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Frictionless forecasting is a fiction

  • Hubert L. Dreyfus
  • Stuart E. Dreyfus

Abstract

Observers of the political and economic scene note that almost all decisions involve incremental changes from the status quo1. Slightly mitigating the ills we have has always seemed preferable to flying to others that we know not of. It now appears, however, that advanced information technology and improved theoretical understanding of social and economic phenomena may have put us on the verge of a breakthrough, and the possibility exists of flying directly to radically new solutions that we can predict sufficiently well not only to avoid ills but discontinuously to enhance the good. Arguments for this brave new frictionless society go roughly as follows:
  1. 1.

    With the increase in specialization, experts are available today who are capable of short-term forecasts about almost all aspects of social and economic behavior.

     
  2. 2.

    Concurrently, it is becoming increasingly difficult for any one person to integrate all of this understanding.

     
  3. 3.

    Computer technology now allows one to incorporate this immense body of short-term forecast knowledge in programs that can, through simulation, predict the long-term future impacts of contemplated decisions. These impacts are often surprising and counterintuitive, accounting for the fear, in the past, of anything but small changes2.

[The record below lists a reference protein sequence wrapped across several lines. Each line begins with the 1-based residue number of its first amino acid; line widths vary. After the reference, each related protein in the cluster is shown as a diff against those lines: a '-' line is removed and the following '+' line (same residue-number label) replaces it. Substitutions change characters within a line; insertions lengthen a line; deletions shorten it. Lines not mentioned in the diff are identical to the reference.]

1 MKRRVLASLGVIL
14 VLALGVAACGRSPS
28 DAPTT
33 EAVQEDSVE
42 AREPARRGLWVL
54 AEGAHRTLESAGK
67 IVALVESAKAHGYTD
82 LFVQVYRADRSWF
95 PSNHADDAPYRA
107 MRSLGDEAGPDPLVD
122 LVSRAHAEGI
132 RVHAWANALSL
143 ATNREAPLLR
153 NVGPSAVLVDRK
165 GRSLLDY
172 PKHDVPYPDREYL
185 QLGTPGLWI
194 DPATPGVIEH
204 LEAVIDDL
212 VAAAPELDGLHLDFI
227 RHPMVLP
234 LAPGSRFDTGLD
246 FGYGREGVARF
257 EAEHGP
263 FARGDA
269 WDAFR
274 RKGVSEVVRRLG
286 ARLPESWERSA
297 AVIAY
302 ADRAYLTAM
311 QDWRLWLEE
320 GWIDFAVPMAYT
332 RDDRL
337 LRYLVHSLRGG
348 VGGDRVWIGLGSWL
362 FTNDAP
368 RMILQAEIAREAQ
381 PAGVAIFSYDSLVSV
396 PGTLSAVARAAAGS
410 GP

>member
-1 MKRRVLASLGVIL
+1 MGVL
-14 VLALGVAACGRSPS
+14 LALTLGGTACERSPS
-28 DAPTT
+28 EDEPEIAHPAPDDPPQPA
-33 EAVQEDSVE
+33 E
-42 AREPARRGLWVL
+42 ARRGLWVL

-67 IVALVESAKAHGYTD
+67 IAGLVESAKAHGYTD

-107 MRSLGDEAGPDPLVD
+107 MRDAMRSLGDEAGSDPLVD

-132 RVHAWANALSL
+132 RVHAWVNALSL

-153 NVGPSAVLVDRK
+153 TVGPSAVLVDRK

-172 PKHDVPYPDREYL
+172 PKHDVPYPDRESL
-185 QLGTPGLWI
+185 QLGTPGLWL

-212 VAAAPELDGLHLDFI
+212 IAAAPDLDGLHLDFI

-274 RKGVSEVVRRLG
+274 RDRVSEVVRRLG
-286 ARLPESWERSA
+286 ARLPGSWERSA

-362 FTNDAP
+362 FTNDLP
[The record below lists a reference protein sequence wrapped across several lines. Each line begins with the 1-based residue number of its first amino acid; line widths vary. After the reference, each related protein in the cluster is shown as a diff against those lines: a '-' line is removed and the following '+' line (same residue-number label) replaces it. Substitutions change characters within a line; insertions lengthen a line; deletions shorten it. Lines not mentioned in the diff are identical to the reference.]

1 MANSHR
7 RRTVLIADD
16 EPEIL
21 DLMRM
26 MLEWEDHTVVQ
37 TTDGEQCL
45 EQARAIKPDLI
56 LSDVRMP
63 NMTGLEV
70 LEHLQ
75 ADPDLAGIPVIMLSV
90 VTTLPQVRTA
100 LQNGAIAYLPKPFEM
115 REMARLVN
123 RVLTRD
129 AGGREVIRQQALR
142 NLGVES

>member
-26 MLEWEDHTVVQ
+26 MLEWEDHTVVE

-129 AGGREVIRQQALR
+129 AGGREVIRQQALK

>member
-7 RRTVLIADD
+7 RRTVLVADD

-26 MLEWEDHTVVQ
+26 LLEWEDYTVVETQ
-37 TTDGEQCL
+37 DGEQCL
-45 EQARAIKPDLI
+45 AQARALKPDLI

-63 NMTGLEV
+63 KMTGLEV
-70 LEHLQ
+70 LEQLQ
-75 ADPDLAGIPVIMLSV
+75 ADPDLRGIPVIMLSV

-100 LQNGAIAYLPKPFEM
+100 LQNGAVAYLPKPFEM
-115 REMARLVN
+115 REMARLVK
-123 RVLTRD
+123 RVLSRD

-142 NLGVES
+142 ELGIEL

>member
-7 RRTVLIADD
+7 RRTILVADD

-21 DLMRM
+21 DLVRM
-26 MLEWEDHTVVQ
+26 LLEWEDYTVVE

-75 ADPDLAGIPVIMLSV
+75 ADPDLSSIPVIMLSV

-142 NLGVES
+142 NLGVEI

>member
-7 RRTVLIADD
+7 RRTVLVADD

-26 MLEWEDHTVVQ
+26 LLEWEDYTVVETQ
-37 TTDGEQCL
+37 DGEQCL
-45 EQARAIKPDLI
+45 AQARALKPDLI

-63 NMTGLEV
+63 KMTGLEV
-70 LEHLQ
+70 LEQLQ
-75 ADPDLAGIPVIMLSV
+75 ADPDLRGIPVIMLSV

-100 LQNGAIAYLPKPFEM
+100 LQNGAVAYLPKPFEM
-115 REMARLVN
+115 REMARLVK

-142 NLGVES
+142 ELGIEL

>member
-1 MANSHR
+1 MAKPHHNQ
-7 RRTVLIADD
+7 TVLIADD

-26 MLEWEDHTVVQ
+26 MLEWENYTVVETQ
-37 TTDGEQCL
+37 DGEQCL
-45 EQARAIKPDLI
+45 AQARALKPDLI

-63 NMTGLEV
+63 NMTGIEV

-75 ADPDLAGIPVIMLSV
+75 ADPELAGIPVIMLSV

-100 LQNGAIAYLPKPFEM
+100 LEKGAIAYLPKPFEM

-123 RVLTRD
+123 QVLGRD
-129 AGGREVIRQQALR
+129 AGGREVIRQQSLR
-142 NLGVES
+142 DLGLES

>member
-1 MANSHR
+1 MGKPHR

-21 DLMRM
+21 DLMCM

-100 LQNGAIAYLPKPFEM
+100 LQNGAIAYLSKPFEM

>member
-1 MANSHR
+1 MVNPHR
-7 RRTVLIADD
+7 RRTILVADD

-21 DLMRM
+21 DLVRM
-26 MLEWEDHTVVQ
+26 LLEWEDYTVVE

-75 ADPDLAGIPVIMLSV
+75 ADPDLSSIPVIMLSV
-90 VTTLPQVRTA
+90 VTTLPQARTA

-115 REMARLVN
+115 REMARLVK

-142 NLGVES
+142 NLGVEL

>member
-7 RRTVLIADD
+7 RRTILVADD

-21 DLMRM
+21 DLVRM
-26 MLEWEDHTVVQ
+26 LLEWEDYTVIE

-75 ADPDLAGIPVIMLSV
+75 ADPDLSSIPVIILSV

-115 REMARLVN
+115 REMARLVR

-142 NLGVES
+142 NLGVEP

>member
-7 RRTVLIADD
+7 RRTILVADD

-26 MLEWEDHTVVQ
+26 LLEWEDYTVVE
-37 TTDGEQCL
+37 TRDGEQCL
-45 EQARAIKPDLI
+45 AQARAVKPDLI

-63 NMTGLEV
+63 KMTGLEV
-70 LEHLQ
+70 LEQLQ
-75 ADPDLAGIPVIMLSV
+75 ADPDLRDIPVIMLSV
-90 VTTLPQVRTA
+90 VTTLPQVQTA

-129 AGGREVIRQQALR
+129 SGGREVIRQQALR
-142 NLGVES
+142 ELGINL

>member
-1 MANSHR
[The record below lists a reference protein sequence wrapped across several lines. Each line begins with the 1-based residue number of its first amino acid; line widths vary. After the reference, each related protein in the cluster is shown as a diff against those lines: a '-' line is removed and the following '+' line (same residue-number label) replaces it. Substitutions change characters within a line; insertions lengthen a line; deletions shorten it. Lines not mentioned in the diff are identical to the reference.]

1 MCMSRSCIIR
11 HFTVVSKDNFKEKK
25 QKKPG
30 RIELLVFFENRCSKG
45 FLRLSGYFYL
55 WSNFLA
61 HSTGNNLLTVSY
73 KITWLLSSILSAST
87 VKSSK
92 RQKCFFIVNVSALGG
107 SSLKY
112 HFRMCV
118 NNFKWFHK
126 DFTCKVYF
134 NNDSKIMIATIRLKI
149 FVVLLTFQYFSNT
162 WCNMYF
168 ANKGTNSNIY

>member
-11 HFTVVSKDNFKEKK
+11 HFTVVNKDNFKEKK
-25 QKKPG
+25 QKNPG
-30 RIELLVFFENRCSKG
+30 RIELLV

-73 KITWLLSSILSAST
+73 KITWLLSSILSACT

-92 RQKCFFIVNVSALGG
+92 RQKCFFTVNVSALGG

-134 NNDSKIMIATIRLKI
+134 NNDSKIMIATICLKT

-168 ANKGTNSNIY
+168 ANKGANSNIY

4. 4.

    Once we can predict the impact of globally discontinuous decisions, debate can appropriately center on which effects are preferable and not on what the impacts will be.

     

Keywords

Inference Rule Incremental Change Synaptic Modification Advance Information Technology Situational Aspect 
These keywords were added by machine and not by the authors. This process is experimental and the keywords may be updated as the learning algorithm improves.

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Notes

  1. 1.
    Lindblom, Charles E., “The Science of ‘Muddling Through’,” Pub.Adm.Rev., 19,1959, 79–88CrossRefGoogle Scholar
  2. 2.
    Forrgster, Jay W., “Lessons from System Dynamics Modeling,” System Dynamics Review, 3,2, Summer 1987, 136–149CrossRefGoogle Scholar
  3. 3.
    Werbos, Paul J., “A menu of designs for reinforcement learning over time,” in Neural Networks for Control, T. Miller, R. Sutton, and P. Werbos, eds., MIT Press, Cambridge, MA., 1990, 67–95Google Scholar
  4. 4.
    Simon, Herbert A., “The Mind’s Eye in Chess,” (with W.G. Chase), in Models of Thought, Yale University Press, New Haven, CT., 1979, 421. See also his Hitchcock Lecture delivered at the University of California at Berkeley, Feb. 13, 1990.Google Scholar
  5. 5.
    A more detailed exposition of our skill-acqusition model, directed more toward coping skills than predictive skills, may be found in our book: Dreyfus, Hubert L. and Dreyfus, Stuart E., Mind over Machine, paperback edition, Free Press, New York, 1988Google Scholar
  6. 6.
    Dreyfus and Dreyfus, Mind Over Machine, op cit, 36–40, 163–167Google Scholar

Copyright information

© Physica-Verlag Heidelberg 1993

Authors and Affiliations

  • Hubert L. Dreyfus
  • Stuart E. Dreyfus

There are no affiliations available

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